Our Story


Darla and boys framed

Agape began in Kisumu, Kenya in 1993 as a response from the compassionate heart of our founder, Darla Calhoun, RN. Darla was working in community health in the villages and small towns surrounding Kisumu. Whenever she came to town for supplies or to pick up her mail, she would immediately be surrounded by groups of begging street boys.


They were dirty. They were hungry. Some of them were sick. Many of them were high from sniffing glue. They were desperate. And she knew in her heart she needed to do something to help them.


 She began giving them small bags of peanuts to eat or pieces of soap so they could bathe in nearby Lake Victoria. As the number of boys flocking to meet her grew, she began to meet with them in one of the town parks.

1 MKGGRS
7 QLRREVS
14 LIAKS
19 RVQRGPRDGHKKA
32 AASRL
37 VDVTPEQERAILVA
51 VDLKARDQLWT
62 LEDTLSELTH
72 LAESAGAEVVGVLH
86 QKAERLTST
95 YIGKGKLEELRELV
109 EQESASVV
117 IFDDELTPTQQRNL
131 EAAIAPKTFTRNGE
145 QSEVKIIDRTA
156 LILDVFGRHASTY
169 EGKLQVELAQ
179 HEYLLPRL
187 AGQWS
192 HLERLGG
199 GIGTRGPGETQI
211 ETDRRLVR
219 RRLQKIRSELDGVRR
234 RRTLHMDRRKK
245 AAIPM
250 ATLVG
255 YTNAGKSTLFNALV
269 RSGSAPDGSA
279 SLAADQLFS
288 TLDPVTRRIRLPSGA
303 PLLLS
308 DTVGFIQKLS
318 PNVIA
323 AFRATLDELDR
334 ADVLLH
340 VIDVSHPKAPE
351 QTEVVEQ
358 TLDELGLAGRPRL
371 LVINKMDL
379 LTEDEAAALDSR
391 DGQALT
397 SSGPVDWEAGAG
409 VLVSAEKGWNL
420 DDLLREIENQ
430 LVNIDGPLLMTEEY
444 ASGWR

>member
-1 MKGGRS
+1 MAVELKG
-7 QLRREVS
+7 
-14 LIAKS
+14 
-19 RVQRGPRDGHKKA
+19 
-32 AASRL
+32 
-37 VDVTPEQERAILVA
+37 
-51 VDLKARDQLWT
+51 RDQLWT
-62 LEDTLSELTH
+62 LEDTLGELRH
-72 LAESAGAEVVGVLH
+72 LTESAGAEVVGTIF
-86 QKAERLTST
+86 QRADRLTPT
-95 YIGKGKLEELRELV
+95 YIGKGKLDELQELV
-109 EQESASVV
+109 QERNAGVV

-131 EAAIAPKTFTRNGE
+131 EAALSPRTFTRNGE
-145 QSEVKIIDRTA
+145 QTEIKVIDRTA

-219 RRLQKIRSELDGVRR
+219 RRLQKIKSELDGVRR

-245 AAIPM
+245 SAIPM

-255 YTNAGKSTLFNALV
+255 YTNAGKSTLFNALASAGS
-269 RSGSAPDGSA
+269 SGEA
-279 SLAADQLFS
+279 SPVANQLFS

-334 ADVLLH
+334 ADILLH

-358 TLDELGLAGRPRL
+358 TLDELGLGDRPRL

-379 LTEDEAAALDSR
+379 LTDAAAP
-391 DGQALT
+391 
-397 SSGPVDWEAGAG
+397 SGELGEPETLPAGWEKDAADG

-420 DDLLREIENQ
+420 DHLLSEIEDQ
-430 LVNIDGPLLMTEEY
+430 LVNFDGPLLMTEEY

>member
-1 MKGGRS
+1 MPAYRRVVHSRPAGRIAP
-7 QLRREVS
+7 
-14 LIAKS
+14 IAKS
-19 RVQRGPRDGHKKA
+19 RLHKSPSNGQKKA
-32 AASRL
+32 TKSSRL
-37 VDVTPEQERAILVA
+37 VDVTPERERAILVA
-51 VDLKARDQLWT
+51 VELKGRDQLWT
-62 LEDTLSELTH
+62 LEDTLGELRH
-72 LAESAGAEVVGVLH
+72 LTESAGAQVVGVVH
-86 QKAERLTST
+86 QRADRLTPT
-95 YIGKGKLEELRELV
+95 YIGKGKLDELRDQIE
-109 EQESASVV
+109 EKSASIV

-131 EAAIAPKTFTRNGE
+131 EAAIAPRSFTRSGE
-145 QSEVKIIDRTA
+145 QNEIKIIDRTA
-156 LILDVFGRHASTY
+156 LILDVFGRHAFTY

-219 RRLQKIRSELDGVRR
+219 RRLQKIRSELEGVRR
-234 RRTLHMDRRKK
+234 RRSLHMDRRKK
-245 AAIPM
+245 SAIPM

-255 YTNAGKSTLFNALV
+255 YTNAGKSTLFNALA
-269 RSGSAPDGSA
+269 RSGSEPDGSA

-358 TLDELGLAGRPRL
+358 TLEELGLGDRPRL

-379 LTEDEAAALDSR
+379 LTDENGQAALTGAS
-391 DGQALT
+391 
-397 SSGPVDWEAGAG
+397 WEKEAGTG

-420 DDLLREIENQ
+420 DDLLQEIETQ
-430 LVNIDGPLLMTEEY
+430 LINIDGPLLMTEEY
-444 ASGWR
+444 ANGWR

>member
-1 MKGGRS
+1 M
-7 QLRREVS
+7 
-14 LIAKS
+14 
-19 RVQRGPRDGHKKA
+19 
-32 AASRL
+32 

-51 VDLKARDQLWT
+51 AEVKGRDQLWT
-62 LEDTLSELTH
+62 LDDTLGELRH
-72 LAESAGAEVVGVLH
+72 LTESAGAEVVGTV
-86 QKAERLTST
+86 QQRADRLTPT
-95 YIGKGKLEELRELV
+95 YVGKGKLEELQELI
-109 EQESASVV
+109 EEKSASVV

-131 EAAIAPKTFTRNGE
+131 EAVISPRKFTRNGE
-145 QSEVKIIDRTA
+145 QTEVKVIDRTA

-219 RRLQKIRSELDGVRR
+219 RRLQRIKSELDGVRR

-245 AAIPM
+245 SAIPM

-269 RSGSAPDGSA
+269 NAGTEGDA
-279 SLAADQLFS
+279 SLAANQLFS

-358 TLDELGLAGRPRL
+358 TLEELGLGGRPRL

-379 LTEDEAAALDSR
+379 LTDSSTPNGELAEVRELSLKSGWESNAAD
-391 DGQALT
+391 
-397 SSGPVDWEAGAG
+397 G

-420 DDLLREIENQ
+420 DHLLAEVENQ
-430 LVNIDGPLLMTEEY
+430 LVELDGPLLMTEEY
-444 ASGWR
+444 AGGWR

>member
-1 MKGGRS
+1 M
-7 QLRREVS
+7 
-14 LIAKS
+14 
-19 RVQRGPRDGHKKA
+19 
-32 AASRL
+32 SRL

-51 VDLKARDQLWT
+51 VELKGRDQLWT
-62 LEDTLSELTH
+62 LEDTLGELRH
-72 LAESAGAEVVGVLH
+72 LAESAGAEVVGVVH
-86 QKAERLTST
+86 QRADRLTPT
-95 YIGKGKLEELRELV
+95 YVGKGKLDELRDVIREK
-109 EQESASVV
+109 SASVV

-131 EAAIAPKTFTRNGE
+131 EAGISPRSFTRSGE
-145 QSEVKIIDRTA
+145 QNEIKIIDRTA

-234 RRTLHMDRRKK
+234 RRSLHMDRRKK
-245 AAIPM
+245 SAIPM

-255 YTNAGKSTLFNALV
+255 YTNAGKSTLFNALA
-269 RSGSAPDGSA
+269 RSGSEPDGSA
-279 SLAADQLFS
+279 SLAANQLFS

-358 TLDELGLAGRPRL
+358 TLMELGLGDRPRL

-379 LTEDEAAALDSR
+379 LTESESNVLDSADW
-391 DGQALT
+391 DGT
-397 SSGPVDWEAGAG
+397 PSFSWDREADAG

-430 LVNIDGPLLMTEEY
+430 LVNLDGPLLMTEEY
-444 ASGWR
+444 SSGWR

Alarmed by the prospect of as many as 80 to 100 street boys all gathering in one place at the same time, city officials told Darla she would have to end her meetings in the park. At that point she boldly asked the city to provide land where she could care for the boys. In the meantime, she rented a small house, hired a cook and a guard, and invited five boys to leave the streets and come live at what she called, “Agape.”

The city did donate land for the ministry and the local Kisumu Lions Club helped fund construction of the first dormitory building on campus. By 1995, there were 16 boys living at Agape in that single building.

Over the years, the Lord has provided the resources for the ministry to grow and to reach out to many more street children and children at risk.


Darla and boys with bread framedToday Agape has three campuses and employs a dedicated Kenyan staff of more than 85 teachers, house parents, guards, and administrative personnel. Additionally, seven missionary couples oversee our operations, train and equip the staff, and help provide guidance and direction for the ministry.

From the original five boys Darla offered to help, the Lord has enabled Agape to grow and now blesses us with being able to provide some form of assistance to scores of children every week.